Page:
It wasn't long ago that I was hearing a lot about Jim Butcher, and the intriguing review over at A Dribble of Ink clinched it for me: I was going to try Storm Front. And, like A Dribble of Ink's review, I found Butcher's first novel an interestingly mixed read. But first, the plot:
Harry Dresden is a Chicago-based private detective, working for not-terribly-much-money - mainly with the local police. He's also a wizard on probation. For murder. Harry Dresden's master - later discovered to be a black magician - died in mysterious circumstances, and the Council isn't certain whether Dresden acted in self-defence - and after a second apprenticeship, he's still being watched. So when a gruesome murder investigation and a missing husband land on his doorstep (though not literally), Harry's seeing a profit margin (and a large one) - but caution is of the essence. Any dubious magic is suspect, and with the Council at his door, Harry is going to have to step carefully.
As you can see, it's fairly easy to recognise the entwined cases - especially in a novel as slim as Butcher's. Nevertheless, it's a compelling story, and told well. Reusing elements from popular culture and mythology, Dresden's magic system nonetheless possesses the necessary factor for detective fiction in which magic plays a major part: it's consistent. Especially in light of future books, Dresden's system maintains almost complete consistency, which is, of course, essential. Because the reader doesn't like to be cheated with this - a major feeling in Green's Haunting the Nightside, where the unchecked expansion and contradictory nature of his system/world mean that there is no possibility of reader insight into the clues. Here, there is - but that's not to say there aren't flaws.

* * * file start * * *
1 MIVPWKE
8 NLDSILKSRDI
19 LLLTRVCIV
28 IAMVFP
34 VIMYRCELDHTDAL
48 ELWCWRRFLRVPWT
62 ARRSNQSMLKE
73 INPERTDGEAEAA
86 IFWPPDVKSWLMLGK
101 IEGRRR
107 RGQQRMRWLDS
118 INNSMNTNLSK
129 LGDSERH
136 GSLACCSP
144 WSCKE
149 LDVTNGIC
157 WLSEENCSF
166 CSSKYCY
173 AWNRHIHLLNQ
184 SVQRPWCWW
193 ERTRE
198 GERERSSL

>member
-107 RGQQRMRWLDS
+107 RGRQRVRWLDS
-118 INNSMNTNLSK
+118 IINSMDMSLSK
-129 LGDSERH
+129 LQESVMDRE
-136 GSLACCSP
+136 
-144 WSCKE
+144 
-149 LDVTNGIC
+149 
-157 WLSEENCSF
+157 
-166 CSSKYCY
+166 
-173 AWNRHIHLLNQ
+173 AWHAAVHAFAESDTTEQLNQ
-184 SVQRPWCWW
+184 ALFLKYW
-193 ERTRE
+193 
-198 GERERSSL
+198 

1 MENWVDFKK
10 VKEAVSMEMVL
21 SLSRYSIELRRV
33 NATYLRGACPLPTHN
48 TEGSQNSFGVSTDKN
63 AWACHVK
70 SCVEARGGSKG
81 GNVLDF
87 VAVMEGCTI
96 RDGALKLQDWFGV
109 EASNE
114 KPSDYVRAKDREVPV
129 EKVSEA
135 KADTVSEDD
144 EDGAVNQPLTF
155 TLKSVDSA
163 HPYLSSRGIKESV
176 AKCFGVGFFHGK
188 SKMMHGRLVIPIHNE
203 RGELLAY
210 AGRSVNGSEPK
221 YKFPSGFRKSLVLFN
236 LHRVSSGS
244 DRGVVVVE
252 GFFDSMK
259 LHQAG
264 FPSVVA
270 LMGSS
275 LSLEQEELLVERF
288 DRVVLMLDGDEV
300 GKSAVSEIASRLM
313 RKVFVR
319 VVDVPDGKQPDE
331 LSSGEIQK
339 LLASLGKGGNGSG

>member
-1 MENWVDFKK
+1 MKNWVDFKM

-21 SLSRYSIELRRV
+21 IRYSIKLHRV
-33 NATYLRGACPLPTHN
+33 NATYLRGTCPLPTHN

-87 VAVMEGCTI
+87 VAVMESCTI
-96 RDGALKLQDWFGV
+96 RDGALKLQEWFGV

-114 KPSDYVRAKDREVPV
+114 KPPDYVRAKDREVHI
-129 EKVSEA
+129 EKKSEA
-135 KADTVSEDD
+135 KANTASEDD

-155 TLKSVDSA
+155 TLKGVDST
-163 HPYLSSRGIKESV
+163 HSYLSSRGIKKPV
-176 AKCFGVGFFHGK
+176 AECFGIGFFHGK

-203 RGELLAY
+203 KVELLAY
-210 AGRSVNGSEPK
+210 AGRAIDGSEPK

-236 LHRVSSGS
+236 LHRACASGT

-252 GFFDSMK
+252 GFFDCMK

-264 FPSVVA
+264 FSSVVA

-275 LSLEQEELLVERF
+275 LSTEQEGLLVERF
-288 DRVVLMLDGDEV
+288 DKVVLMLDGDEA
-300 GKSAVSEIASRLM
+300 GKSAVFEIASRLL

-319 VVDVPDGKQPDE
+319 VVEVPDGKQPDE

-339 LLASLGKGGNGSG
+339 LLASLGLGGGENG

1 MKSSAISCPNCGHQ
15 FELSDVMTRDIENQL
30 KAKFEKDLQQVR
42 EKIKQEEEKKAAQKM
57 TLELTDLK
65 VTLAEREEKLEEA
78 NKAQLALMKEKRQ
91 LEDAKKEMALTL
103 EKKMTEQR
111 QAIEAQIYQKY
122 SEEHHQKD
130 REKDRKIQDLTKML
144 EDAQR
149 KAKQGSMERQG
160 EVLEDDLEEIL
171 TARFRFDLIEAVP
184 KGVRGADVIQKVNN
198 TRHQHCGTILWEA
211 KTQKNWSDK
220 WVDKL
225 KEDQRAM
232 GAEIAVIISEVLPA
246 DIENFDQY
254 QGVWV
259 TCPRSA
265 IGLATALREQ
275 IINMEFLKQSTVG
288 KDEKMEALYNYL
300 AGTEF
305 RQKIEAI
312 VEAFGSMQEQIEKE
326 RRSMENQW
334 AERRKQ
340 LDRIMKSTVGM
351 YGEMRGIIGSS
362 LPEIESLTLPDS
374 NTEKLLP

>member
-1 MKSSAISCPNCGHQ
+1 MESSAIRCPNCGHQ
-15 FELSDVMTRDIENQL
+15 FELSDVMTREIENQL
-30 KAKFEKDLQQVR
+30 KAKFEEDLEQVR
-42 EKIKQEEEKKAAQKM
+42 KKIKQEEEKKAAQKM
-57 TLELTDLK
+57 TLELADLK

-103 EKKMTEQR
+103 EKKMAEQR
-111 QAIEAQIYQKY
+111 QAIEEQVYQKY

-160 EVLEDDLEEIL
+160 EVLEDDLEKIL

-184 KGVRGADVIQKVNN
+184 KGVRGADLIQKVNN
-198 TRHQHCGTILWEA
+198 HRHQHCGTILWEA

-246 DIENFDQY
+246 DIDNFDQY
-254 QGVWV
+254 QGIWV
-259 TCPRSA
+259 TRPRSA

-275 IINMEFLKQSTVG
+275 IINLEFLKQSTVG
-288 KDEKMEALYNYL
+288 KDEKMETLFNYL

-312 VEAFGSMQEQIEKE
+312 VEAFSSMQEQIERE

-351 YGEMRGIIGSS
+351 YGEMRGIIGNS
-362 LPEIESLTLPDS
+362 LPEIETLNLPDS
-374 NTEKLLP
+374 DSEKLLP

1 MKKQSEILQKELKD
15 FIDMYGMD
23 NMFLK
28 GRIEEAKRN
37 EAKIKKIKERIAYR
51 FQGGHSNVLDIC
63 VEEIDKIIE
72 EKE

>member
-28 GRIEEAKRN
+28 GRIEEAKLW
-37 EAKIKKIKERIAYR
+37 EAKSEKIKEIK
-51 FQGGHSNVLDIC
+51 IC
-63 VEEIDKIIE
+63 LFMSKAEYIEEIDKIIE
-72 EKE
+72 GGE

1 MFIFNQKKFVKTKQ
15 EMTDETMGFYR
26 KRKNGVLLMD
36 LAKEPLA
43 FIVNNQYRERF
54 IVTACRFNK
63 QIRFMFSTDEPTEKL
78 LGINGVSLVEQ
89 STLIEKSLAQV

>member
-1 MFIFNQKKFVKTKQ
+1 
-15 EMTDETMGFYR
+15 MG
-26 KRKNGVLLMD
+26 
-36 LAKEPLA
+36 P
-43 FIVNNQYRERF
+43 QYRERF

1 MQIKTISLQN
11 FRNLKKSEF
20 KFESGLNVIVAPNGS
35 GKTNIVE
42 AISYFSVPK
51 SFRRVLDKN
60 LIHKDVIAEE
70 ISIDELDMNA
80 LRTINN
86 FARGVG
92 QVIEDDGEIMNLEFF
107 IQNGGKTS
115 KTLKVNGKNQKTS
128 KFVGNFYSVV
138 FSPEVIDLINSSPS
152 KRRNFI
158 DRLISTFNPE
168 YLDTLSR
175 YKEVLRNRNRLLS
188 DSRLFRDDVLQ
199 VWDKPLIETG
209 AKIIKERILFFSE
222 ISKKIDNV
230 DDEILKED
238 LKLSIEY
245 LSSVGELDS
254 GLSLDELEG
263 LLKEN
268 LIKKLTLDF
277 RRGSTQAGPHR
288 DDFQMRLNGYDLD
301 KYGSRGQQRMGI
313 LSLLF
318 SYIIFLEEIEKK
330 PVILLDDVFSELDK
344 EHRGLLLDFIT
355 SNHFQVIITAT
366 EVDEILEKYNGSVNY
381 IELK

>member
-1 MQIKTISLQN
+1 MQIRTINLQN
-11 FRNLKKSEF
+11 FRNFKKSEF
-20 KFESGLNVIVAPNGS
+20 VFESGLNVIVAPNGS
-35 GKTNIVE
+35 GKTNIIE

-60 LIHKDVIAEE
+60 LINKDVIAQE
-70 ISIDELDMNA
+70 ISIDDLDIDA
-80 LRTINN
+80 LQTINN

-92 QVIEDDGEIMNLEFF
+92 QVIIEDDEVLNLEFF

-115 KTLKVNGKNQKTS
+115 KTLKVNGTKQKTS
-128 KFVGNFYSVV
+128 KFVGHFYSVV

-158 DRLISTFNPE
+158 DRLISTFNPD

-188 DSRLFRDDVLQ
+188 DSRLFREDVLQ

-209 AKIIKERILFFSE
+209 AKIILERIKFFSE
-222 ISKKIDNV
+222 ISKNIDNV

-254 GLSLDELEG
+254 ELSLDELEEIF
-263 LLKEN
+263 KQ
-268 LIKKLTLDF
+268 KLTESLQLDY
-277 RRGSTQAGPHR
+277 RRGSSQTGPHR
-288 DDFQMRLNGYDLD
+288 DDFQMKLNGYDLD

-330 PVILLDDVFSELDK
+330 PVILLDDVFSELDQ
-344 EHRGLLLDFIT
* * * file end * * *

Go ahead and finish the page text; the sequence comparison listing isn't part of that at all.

There are. Firstly, as aforementioned, the twinned cases. Secondly, some characters are a little stereotyped - for some later characters, characterisation is rather weak, although for Butcher, we must make a concession for low page count. The prose isn't perfect - there are mistakes -, but it's there, and there are few - if any - of the more prosaic tics. Altogether, it's a fast-paced, sympathetically-characterised, compelling read - and that's, after all, what counts.
So long, and thanks for all the books
1 year ago